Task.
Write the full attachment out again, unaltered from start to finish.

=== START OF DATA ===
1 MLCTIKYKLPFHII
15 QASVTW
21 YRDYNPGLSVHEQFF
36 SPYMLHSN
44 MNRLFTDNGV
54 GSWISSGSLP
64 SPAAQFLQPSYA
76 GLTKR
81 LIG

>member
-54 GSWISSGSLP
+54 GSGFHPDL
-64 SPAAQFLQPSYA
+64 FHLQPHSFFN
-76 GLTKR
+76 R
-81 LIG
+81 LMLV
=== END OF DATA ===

1 MLCTIKYKLPFHII
15 QASVTW
21 YRDYNPGLSVHEQFF
36 SPYMLHSN
44 MNRLFTDNGV
54 GSWISSGSLP
64 SPAAQFLQPSYA
76 GLTKR
81 LIG

>member
-54 GSWISSGSLP
+54 GSGFHPDL
-64 SPAAQFLQPSYA
+64 FHLQPHSFFN
-76 GLTKR
+76 R
-81 LIG
+81 LMLV